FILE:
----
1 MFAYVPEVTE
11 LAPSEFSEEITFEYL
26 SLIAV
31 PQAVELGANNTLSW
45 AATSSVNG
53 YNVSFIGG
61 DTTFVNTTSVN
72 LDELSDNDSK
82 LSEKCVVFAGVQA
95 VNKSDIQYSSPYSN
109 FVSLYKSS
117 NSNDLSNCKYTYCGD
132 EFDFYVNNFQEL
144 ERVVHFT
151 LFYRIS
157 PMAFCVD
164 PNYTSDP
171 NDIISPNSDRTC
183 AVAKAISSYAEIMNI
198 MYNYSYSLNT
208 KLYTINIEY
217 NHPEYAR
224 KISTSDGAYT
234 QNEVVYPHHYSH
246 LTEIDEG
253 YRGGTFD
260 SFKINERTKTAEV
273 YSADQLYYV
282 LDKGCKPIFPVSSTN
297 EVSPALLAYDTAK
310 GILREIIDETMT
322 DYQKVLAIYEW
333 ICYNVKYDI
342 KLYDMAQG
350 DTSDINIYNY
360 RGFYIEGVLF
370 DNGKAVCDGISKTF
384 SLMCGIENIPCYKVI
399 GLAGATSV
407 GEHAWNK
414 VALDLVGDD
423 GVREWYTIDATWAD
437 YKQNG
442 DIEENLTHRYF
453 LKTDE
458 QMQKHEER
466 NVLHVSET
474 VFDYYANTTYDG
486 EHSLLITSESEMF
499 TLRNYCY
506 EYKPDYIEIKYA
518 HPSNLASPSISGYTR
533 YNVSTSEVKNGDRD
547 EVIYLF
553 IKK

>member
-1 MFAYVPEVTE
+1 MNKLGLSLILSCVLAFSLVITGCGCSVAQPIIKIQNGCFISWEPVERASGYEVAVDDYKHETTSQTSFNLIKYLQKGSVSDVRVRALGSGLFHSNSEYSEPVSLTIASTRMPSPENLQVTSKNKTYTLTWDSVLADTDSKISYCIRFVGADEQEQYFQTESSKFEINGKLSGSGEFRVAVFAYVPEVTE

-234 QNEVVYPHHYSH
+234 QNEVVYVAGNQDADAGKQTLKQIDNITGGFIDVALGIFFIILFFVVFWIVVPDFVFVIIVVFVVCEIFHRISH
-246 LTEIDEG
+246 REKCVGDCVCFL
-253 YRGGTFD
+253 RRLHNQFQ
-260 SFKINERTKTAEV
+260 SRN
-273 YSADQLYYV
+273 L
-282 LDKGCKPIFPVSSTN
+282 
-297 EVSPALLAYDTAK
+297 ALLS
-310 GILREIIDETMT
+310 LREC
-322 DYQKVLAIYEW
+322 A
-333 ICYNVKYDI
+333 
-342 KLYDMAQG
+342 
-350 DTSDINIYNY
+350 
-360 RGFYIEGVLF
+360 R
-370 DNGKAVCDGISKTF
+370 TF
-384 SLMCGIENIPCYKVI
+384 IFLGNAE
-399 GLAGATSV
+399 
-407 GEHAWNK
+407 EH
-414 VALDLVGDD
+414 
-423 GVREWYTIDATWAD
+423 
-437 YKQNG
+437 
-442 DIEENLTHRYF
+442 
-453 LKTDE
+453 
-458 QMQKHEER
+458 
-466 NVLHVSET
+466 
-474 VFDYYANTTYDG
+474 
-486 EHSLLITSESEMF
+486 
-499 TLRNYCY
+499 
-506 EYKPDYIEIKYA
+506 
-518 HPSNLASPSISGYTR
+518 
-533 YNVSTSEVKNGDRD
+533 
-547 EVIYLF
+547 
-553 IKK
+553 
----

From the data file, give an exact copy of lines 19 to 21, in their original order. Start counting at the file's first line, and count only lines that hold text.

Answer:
183 AVAKAISSYAEIMNI
198 MYNYSYSLNT
208 KLYTINIEY